Tomás Saraceno’s Aerocene is astonishing for many reasons. Foremost is the degree to which his experiment manifests the salient principle of thermodynamics as the motor of its operation: the universe abhors a gradient. What is so cunning and breath-taking about this project, though, is how it deploys this principle. It projects the work of habitation and mobility aloft in the most abundant but lowest quality gradients on the planet: the dynamics of aero-solar exergy gradients in the atmosphere.
The urbanization of this extremely low-quality but massively abundant gradient is a spectacular and mesmerizing basis for form; one that will likely take years to fully comprehend and realize. It is a stunning and ingenious model of formation, one whose thermodynamic depth is perhaps barely perceptible to most observers. But this is exactly the munificent invitation of Aerocene: to peer into the sublimity of its formation and thusly envision an entirely different thermodynamic model for living in this century.
To name but just one pertinent dimension of this model of formation, in a stunning inversion Saraceno grasps the prevailing problem of radiative forcing that today, we are told, otherwise threatens qualities of life on this planet. He immediately and generously inverts that “problem” into the very gradient that will support many aspects of life in his aero-polis. The almost-nothing of our atmosphere that threatens everything today becomes, in his model, the everything that affords nothing other than a profoundly relevant political and thermodynamic model for life in this century.
In this way Saraceno’s model makes us think and think differently another basic principle of thermodynamics: the completely underestimated importance of system boundary selection. All the key contemporary planetary dynamics—so often construed as “problems” of scarcity—such as climate change or climbing populations are in fact opportunities of abundance. The difference in this world-view is nothing other than a difference in system boundary characterization. Whereas scarcity-mongers live in constant fear of the isolated system boundaries they unwittingly select and accept to enact the terms of their perceived doomy scarcity, the reality is that humans utilize less than ten percent of incident available solar exergy for its operations.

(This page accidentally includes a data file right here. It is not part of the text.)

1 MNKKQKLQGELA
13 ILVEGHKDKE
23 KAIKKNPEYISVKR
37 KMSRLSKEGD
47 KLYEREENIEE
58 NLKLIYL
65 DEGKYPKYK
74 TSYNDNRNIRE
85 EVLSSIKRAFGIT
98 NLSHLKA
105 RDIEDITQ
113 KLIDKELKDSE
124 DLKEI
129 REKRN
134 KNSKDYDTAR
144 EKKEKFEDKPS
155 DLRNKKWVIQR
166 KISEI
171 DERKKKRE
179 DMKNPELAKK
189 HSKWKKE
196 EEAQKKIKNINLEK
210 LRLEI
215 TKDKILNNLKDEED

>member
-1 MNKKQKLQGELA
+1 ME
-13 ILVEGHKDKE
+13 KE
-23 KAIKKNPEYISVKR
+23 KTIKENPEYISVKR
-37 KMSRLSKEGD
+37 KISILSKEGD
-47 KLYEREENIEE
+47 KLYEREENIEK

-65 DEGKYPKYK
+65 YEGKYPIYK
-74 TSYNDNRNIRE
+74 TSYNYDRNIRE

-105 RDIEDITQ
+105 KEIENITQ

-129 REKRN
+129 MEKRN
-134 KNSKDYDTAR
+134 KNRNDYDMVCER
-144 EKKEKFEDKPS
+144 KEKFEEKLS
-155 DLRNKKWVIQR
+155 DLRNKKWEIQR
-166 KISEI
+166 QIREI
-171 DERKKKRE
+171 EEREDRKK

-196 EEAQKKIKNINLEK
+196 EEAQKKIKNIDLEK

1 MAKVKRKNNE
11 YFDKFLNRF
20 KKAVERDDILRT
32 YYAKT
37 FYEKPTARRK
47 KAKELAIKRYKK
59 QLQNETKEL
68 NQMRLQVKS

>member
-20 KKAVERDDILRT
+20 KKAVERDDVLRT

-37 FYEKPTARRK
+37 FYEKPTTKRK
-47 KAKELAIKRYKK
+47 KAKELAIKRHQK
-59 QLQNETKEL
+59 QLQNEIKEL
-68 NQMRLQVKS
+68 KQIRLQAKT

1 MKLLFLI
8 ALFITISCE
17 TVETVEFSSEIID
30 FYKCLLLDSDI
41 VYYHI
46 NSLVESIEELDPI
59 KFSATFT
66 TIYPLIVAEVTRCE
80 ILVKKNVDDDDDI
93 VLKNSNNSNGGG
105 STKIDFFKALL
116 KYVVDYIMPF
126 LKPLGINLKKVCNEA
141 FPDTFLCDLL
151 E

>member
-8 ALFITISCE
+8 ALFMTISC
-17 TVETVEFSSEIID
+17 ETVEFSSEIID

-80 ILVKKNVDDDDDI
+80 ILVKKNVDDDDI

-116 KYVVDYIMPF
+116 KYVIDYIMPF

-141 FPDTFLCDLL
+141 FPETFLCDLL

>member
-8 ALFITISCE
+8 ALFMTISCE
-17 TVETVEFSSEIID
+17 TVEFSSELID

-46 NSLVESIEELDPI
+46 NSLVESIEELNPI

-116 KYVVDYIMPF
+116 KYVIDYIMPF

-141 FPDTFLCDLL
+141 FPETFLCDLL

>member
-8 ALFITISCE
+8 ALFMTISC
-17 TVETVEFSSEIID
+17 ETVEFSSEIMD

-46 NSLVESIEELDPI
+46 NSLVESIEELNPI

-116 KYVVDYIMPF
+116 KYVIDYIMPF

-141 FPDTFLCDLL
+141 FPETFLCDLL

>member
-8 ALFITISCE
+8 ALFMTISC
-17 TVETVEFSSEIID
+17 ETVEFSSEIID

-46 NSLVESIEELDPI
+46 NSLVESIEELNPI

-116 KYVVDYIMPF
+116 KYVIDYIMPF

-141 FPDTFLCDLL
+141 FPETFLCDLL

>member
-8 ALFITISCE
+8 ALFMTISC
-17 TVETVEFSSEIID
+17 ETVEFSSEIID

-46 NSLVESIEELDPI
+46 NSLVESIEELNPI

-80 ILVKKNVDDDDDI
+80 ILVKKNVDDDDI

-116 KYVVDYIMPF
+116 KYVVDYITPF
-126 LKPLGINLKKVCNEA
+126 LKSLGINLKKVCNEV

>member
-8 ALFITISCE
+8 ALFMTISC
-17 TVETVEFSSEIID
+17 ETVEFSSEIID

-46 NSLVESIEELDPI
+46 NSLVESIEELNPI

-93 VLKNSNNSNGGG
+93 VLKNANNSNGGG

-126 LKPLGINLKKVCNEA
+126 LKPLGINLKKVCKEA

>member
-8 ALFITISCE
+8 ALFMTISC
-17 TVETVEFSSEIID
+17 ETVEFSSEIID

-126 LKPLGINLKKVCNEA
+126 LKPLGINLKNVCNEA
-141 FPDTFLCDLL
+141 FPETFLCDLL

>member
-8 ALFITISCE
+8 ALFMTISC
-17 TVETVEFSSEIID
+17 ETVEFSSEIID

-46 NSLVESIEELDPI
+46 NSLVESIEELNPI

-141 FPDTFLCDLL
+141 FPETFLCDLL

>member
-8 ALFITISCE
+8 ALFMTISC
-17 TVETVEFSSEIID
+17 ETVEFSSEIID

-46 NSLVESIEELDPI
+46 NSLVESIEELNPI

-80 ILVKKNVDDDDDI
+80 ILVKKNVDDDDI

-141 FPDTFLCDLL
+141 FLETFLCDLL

Saraceno takes the latter open system boundary characterization and its superabundance as his point of departure. Within this context of superabundance, Saraceno envisions a very powerful model of living based on cunning exergy matching of maximal work from his selected, deliriously low-quality gradient. As a formation of matter, energy, and movement, Aerocene should thus challenge many prevailing models for reasoning and imagining our world and how we might live with it today.
In both emblematic and literal terms—and in formal, political and scientific terms—the dynamics of his formations are entirely reliant on a non-isolated conception of the world as a system. Further, more immediately at a human scale, his formations of people, plastic, air and the sun serve as a constant reminder—an index—of the operative system boundaries of Aerocene. This amends the depravity of our pervasive, seemingly invisible metabolic rifts that are a primary enabling fiction of contemporary neoliberal life. To become Aerosolar, and to enter the age of Aerocene is to, finally, become astutely aware of one’s system boundaries as the basis of a novel polis. It is a consummate model of cosmopolitanism.
If the Romans came closest to a fully thermodynamic model of telluric civilization, Saraceno has begun to devise an analogical Aerosolar model. A deeply important dimension of the project is in the convergence of its physical and political realities as inextricably coupled systems. We too readily forget today that every political model is constitutively thermodynamic and that every thermodynamic model is deeply political. In the case of Aerocene it is thoroughly provoking to imagine political systems based entirely on insolation-based intensive properties of the atmosphere such as temperature, pressure, and density; as manifests in varied jet streams, storms, or doldrums. Not since John Wellesley Powell vainly envisioned the political organization of the American West as a watershed model of the polis has such a convergent physical and political model of life emerged in modernity.
These thermodynamic, formal, and political models astutely merge in Saraceno’s project. In this way Saraceno offers us an ambitious model of contemporary formation, one far beyond timid and disabling models of isolating autonomy that stupidly constrict artistic, architectural, and urban praxis. Instead, Aerocene affords us a glimpse into a model—a different model of causality—for that which could afford and accommodate life today. It is the only truly immanent, thermodynamic model of design in the domain of architecture and urbanization, driven as it is by the intensive properties of its formation. It eclipses—by orders of magnitude and significance—the bafflingly obdurate hylomorphic approaches to art, architecture, design, and urbanization that otherwise clog our current models.
The above is at most suggestive of the magnificence of Aerocene model and its thermodynamic depth. More than any other model for living and formation today, Saraceno challenges our current modes of imagination and reasoning and, in a gush of goodwill and optimism, offers a beguiling and ponderous alternative model for how we might best live today.